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Re: Comma + Verb-ing Modifier Vs. Noun + Noun Modifier [#permalink] New post 23 Aug 2012, 06:37
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Hi there,

One manufacturer has announced plans to increase the average fuel efficiency of its sport utility vehicles by 25 percent over the next five years, amounting to roughly five miles per gallon, and representing the first significant change in the fuel efficiency of any class of passenger vehicle in almost two decades.

In this sentence, “amounting…” and “representing…” present the result of the preceding clause and not additional information because the action denoted by the two verb-ing modifiers present the aftermath of the logical referent of these modifiers. This logical referent is “increase the average fuel efficiency of its sport utility vehicles by 25 percent over the next five years”.

Also notice that these effects will be felt after the plan has been executed. Till now the automobile manufacturer has only made announcements. Also notice that due to the execution of this plan, the SUVs will start giving the mileage of five miles per gallon and will show the first significant change in the fuel efficiency of any class of passenger vehicle in almost two decades. These events will happen only after the plan is executed. The execution of the plan will lead to these events presented by the verb-ing modifiers. Hence, we say that “amounting…” and “representing…” present the result pf the preceding clause.

Hope this helps.
Thanks.
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Re: NOUN + NOUN MODIFIER VS. VERB-ING MODIFIER As discussed in [#permalink] New post 30 Aug 2012, 03:06
Just Brilliant Sraddaha!!!!

As previous posted I have also doubt regarding Verb-ing working as result.
When Verb-ing is showing the result of previous clause should it also modify the the subject of the previous clause...or if the it is modifying the clause then it should modify the subject.

Is the below sentence correct:

One manufacturer took steps to increase the average fuel efficiency of its sport utility vehicles by 25 percent over the next five years, resulting roughly five miles per gallon gain.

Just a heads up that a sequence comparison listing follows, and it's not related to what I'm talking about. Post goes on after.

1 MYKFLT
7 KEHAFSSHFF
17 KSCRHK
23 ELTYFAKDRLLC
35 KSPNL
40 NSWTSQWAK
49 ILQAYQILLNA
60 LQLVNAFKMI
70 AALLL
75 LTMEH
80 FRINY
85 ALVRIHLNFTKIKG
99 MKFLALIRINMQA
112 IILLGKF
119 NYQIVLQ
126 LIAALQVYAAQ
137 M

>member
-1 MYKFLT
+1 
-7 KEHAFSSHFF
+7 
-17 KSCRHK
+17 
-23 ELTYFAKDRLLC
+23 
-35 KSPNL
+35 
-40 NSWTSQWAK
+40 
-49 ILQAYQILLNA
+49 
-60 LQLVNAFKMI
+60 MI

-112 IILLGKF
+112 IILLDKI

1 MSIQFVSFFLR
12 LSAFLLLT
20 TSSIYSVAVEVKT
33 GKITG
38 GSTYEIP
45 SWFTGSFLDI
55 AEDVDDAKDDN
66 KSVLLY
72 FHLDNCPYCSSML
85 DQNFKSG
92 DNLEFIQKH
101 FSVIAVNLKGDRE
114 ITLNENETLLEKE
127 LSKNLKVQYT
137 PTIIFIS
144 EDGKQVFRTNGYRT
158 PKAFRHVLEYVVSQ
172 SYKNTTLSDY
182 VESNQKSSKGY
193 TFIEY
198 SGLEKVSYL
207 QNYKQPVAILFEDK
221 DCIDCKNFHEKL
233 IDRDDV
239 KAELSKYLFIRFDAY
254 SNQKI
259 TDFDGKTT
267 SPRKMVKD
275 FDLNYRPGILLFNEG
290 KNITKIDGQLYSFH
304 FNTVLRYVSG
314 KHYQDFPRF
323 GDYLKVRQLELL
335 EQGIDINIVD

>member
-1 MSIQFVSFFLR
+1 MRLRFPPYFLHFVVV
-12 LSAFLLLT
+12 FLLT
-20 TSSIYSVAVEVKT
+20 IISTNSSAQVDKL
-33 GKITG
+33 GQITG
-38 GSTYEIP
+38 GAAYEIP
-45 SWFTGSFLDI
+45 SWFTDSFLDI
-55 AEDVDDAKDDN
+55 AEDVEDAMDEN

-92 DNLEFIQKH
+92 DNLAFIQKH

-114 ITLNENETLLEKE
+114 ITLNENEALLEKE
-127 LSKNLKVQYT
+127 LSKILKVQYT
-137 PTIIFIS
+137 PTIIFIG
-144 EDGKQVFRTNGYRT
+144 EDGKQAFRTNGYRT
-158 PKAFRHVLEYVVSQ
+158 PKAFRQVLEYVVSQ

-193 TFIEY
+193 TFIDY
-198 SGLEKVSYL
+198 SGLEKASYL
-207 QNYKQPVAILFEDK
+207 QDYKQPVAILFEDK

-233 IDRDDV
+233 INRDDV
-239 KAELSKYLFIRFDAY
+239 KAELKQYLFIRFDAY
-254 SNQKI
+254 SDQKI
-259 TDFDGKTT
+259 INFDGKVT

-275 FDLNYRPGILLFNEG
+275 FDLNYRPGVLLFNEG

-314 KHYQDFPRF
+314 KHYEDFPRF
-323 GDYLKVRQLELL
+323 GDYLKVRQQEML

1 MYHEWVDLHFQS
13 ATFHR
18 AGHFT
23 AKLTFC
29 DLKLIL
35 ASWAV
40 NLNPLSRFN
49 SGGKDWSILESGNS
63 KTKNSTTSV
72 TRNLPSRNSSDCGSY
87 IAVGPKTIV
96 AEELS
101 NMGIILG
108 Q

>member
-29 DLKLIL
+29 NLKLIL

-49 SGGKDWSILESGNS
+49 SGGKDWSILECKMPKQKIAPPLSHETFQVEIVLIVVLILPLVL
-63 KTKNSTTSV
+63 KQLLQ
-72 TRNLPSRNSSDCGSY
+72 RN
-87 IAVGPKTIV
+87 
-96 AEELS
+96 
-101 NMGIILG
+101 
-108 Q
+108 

One manufacturer has announced plans to increase the average fuel efficiency of its sport utility vehicles by 25 percent over the next five years, amounting to roughly five miles per gallon, and representing the first significant change in the fuel efficiency of any class of passenger vehicle in almost two decades
Also i believe that as it is planned not yet done can we say in the above statement V1-ing is the result. I believe it is just modifying the previous clause.
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Re: NOUN + NOUN MODIFIER VS. VERB-ING MODIFIER As discussed in [#permalink] New post 01 Sep 2012, 09:07
Great. Thank you e gmat experts.

I think NOUN+NOUN MOFIFIER can mofify
1. a verb in the preceding clause as in the above example.
or
2. the total preceding clause ( I like her, a thing most persons know)

the takeaway is that NOUN+NOUN MODIFIER dose not need to associate with the subject and main verb of the preceding clause. Verb-ing dose need.

I think there are only 2 cases in which NOUN+NOUN MODIFIER WORKS. Is there any 3rd case ?

pls, comment. Thank you.
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Re: NOUN + NOUN MODIFIER VS. VERB-ING MODIFIER As discussed in [#permalink] New post 24 Nov 2012, 07:56
Hi Shraddha,
Your statement "The difference between these (verb-ing/verb-ed and noun+noun modifiers) is that when the verb-ing modifier preceded by a comma modifies the preceding clause, it presents either additional information or the result of the preceding clause by associating itself with the subject and the verb of the preceding clause. The verb-ing modifier preceded by a comma has to modify the subject and the verb together" - This contradicts what Manhattan GMAT's SC book page 91 says. MGMAT'S SC says that "ing is the most flexible form and can be used to modify the entire preceding clause as long as the entire preceding clause can act as the subject. Use "ing" form when you want to express the result of the preceding clause""
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Re: NOUN + NOUN MODIFIER VS. VERB-ING MODIFIER As discussed in [#permalink] New post 26 Nov 2012, 07:52
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Hi @vsprakash2003,

Please go through the following articles to learn the usage of "verb-ing" modifiers:
usage-of-verb-ing-modifiers-135220.html
verb-ing-modifiers-part-2-in-our-first-article-on-verb-ing-135567.html

The "verb-ing" modifier preceded by a comma always modifies the preceding clause. The Manhattan GMAT's SC book also says that this modifier modify the entire preceding clause. What the mean by the entire preceding clause can act as teh subject is that the modifier associates with the entire clause (subject and verb) and not just the subject. The verb-ing modifier denotes an action. This ction must make sense with the preceding clause. This is my interpretation of the content.